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UNITED STATES
SECURITIES AND EXCHANGE COMMISSION
WASHINGTON, D.C. 20549
FORM 10-K
(Mark One)

ANNUAL REPORT PURSUANT TO SECTION 13 OR 15(d) OF THE SECURITIES EXCHANGE ACT OF 1934
FOR THE FISCAL YEAR ENDED MARCH 31, 2017
OR

TRANSITION REPORT PURSUANT TO SECTION 13 OR 15(d) OF THE SECURITIES EXCHANGE ACT OF 1934
FOR THE TRANSITION PERIOD FROM             TO            
COMMISSION FILE NUMBER 001-37466
MAJESCO
(Exact name of registrant as specified in its charter)
California
77-0309142
(State or other jurisdiction
of incorporation or organization)
(I.R.S. Employer
Identification No.)
412 Mount Kemble Ave.,
Suite 110C
Morristown, NJ
07960
(Address of principal executive offices)
(Zip code)
(973) 461-5200
(Registrant’s telephone number, including area code)
Securities registered pursuant to Section 12(b) of the Act:
Title of Each Class
Name of Each Exchange on Which Registered
Common Stock, par value $.002 per share
NYSE MKT
Securities registered pursuant to Section 12(g) of the Act:
None
Indicate by check mark if the registrant is a well-known seasoned issuer, as defined in Rule 405 of the Securities Act.  Yes ☐ No ☒
Indicate by check mark if the registrant is not required to file reports pursuant to Section 13 or Section 15(d) of the Act. Yes ☐ No ☒
Indicate by check mark whether the registrant (1) has filed all reports required to be filed by Section 13 or 15(d) of the Securities Exchange Act of 1934 during the preceding 12 months (or for such shorter period that the registrant was required to file such reports), and (2) has been subject to such filing requirements for the past 90 days.  Yes ☒ No ☐
Indicate by check mark whether the registrant has submitted electronically and posted on its corporate Web site, if any, every Interactive Data File required to be submitted and posted pursuant to Rule 405 of Regulation S-T (§232.405 of this chapter) during the preceding 12 months (or for such shorter period that the registrant was required to submit and post such files).  Yes ☒ No ☐
Indicate by check mark if disclosure of delinquent filers pursuant to Item 405 of Regulation S-K (§229.405) is not contained herein, and will not be contained, to the best of registrant’s knowledge, in definitive proxy or information statements incorporated by reference in Part III of this Form 10-K or any amendment to this Form 10-K. ☐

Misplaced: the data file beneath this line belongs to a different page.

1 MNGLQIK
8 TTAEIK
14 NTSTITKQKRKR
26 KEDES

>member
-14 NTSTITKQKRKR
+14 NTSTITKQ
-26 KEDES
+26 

Indicate by check mark whether the registrant is a large accelerated filer, an accelerated filer, a non-accelerated filer, a smaller reporting company, or an emerging growth company. See the definitions of  “large accelerated filer,” “accelerated filer,” “smaller reporting company,” and “emerging growth company” in Rule 12b-2 of the Exchange Act.
Large accelerated filer ☐ Accelerated filer ☐
Non-accelerated filer ☐ (Do not check if a smaller reporting company) Smaller reporting company ☒
Emerging growth company ☒
If an emerging growth company, indicate by check mark if the registrant has elected not to use the extended transition period for complying with any new or revised financial accounting standards provided pursuant to Section 13(a) of the Exchange Act. ☐
Indicate by check mark whether the registrant is a shell company (as defined in Rule 12b-2 of the Exchange Act).  Yes ☐ No ☒
The aggregate market value of voting and non-voting common equity held by non-affiliates of the registrant as of September 30, 2016, the last business day of the registrant’s most recently completed second fiscal quarter, was approximately $23,772,000.
As of June 9, 2017, there were 36,509,575 shares of the registrant’s common stock outstanding, par value $0.002 per share.
DOCUMENTS INCORPORATED BY REFERENCE
Part III incorporates by reference information from certain portions of the registrant’s definitive proxy statement to be filed with the Securities and Exchange Commission within 120 days of the fiscal year end of March 31, 2017.

TABLE OF CONTENTS
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INDEX TO CONSOLIDATED FINANCIAL STATEMENTS
SIGNATURES
EXHIBIT INDEX
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FORWARD-LOOKING STATEMENTS
This Annual Report on Form 10-K contains forward-looking statements within the meaning of Section 27A of the Securities Act of 1933, as amended (the “Securities Act”), and Section 21E of the Securities Exchange Act of 1934, as amended (the “Exchange Act”). All statements other than statements of historical fact could be deemed forward-looking statements. Statements that include words such as “may,” “will,” “might,” “projects,” “expects,” “plans,” “believes,” “anticipates,” “targets,” “intends,” “hopes,” “aims,” “can,” “should,” “could,” “would,” “goal,” “potential,” “approximately,” “estimate,” “pro forma,” “continue” or “pursue” or the negative of these words or other words or expressions of similar meaning may identify forward-looking statements. For example, forward-looking statements include any statements of the plans, strategies and objectives of management for future operations, including the execution of integration and restructuring plans and the anticipated timing of filings; any statements concerning proposed new products, services or developments; any statements regarding future economic conditions or performance; statements of belief and any statement of assumptions underlying any of the foregoing.